Mary Nkirote, a domestic violence survivor from Kenya, recently shared her story of marital bliss gone sour and deadly. Her husband did the unthinkable but to God be the glory, she is able to share and encourage others with her experience.
Keisha Green's life was forever changed after a ghastly automobile accident on August 23, 2013. The 32-year-old mother of 3 and successful business woman made it out alive with a determination to live.
These taunts laid the foundation for many pity parties. “Why me?” was the question I used to put before God, and whenever my mother came home from work and saw I’d been crying, she would try her best to convince me I was beautiful. Her words had a way of gently draining away the malicious words I had suffered.
It was only after someone came up with the idea of providing Gidado with a handcrafted wooden wagon (measuring around four feet) to get around in that Gidado started to rise above his pain and misery. With the help of his family and friends who took Gidado where he needed to go, he made the most of a very delicate situation and lived a “normal life.”
“What, capital murder? Me? I have never harmed anyone. Me? Are you sure?” Graves’ pleas fell on deaf ears, despite the lack of any physical evidence linking him to the crime. Thus, he was accused of killing a family he had never even met.
When you fall in love with your college sweetheart, marry him, and have three children together, then travel abroad to fulfill what you believe is your God-given calling, you never imagine that your fairy-tale life will come to an end on a summer’s day with your husband shot dead next to you in a steamy jungle. But that’s exactly how Gracia Burnham’s fairy tale ended.
I was devastated that my chances of childbearing were suddenly not looking so good.
My fiancé Dennis, however, dismissed this news, replying that the doctors were not God. His reaction gave me hope and courage, so I sought a second opinion with a highly respected gynecologist who had helped countless women. However, he declared my chances of having children “very low.”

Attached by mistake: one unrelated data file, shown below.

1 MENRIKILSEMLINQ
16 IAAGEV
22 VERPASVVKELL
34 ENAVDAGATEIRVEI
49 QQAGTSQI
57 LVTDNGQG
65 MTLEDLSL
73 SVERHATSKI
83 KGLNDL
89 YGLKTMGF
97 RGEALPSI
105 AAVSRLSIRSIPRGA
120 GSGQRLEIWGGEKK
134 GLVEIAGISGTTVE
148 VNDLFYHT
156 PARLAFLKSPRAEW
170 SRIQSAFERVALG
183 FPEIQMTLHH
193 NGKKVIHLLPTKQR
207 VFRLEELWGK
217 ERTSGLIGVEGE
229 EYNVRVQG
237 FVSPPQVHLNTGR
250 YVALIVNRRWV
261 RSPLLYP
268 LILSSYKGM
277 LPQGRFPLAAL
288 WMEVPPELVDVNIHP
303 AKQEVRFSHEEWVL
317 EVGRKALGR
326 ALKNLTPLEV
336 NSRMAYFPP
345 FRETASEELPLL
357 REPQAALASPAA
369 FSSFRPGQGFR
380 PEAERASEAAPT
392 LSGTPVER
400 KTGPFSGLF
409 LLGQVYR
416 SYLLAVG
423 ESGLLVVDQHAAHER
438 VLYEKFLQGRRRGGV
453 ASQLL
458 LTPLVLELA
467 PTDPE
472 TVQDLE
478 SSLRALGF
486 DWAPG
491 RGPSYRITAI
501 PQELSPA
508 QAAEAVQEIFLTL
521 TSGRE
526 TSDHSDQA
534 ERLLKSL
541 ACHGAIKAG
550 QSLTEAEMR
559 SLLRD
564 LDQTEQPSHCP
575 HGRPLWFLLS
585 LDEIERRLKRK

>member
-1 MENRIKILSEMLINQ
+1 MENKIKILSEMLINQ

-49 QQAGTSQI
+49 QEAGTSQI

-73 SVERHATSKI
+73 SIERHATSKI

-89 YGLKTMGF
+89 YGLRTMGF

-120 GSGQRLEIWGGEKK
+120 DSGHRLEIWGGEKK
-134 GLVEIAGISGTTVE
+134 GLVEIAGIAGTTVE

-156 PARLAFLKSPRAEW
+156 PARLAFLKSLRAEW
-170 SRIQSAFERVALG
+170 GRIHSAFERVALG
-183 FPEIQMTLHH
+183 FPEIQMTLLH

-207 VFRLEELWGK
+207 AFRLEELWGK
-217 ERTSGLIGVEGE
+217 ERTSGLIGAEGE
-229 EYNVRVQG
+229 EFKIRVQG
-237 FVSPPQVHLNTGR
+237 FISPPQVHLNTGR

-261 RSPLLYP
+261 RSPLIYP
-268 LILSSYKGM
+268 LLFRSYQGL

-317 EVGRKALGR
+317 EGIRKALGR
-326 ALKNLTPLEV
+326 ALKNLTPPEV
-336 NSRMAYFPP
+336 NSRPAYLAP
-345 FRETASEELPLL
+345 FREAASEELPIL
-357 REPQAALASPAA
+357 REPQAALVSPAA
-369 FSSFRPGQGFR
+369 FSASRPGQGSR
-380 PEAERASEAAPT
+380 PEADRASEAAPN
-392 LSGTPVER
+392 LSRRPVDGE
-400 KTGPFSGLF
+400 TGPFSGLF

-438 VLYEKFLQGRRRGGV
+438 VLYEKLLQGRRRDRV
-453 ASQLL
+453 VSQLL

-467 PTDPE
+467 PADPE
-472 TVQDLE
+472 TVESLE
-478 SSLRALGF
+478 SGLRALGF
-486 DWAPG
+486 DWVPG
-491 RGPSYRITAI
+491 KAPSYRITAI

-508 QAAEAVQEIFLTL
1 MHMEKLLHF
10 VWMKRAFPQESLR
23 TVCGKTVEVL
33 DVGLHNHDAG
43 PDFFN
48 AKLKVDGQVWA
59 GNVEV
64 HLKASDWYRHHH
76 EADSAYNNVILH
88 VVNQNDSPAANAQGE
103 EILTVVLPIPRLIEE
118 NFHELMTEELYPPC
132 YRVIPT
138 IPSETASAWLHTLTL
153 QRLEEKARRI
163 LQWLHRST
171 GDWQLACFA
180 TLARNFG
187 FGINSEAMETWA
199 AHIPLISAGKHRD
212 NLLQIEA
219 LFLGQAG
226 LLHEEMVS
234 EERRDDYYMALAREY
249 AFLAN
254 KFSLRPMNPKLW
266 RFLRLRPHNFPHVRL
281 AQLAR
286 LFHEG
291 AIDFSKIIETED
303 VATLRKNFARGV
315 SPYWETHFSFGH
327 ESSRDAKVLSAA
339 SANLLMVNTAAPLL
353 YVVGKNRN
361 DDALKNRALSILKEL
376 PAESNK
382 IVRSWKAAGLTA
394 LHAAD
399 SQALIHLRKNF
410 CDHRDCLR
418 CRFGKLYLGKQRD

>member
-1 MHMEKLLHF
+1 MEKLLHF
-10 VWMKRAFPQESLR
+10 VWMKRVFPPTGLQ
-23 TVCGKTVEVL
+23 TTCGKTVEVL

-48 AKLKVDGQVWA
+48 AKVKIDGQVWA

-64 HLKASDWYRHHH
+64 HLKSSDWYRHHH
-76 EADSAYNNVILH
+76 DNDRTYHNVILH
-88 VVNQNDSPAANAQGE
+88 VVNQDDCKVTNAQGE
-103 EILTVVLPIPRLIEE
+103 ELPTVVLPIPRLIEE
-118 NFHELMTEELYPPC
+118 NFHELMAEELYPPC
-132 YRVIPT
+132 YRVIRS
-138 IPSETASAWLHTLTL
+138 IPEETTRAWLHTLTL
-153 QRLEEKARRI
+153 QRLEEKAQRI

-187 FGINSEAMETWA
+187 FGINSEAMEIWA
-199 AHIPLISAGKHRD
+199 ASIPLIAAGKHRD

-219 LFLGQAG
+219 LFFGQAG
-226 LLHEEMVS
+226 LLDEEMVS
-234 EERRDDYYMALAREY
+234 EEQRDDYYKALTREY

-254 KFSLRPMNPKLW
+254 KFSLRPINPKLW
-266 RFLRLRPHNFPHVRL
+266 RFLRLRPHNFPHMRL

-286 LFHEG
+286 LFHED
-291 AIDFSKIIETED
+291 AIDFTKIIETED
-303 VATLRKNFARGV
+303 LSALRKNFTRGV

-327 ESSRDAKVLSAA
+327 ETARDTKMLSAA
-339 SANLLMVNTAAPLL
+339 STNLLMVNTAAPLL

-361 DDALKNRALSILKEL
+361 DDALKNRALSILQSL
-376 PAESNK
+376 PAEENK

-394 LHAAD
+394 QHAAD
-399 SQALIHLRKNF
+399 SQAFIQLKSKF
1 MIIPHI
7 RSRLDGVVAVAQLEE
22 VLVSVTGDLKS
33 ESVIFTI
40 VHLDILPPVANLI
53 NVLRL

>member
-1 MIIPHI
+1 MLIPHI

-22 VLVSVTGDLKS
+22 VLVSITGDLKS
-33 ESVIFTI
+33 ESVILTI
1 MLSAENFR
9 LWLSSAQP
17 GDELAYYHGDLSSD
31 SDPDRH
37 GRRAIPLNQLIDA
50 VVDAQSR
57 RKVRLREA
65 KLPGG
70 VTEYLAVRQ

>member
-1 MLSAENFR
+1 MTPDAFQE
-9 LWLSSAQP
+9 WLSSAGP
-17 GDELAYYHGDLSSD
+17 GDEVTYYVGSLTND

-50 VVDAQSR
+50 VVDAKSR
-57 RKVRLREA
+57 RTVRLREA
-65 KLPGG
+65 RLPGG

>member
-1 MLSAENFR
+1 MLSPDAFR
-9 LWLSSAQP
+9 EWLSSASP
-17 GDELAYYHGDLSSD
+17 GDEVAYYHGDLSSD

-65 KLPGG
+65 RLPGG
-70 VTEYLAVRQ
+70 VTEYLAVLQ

As Ikomi and her family approached a construction site, they were rammed from behind at 86 mph., sending their car airborne. Ikomi, age 32 at the time, did not know what happened—her ears echoing with the impact. She says two men approached her and must have urged her to get out of the car...
Though Halloween is over, Satan remains active year-round, quietly deceiving the unaware in many ways. In the following story, one lady who thought she was a Christian even wound up in witchcraft. Clearly, we must remain alert, because the devil never stops “looking for someone to devour” (1 Pet. 5:8, NIV)
At first, Nichols seemed to be on track for a storybook life—talented, beautiful, and always achieving her goals. She finished high school in two years and began college at 16, eventually transferring to Baylor University at age 18 in 1989 as a music education major. In the upper five percent of her class, Nichols also had scholarships for master’s and doctoral degrees. Plus, she was already a sought-after motivational speaker, so she felt God had abundantly blessed her.
I was terrified, but something in my head clicked into place - some kind of survival instinct. I learned from witnessing that first act of violence to do what I was told.
Safyre survived the fire because her father protected her by shielding her in his arms. She suffered 75 percent burn to her body, lost her right hand and recently had her right foot amputated.
When her phone calls went unreturned, the aunt drove to the house and got scared when she found both cars in the driveway. After getting no answer at the front door, she walked around to the back, peering through a window...
Women suffer in silence for various reasons. They may be ashamed or embarrassed to let the world know that they are being violated. Wrong social attitudes especially in eastern countries are imbibed from childhood. In a survey conducted by the International Institute of Population Studies in India, 54% of women thought it was alright for women to be beaten by their husbands. 51% of men thought so too.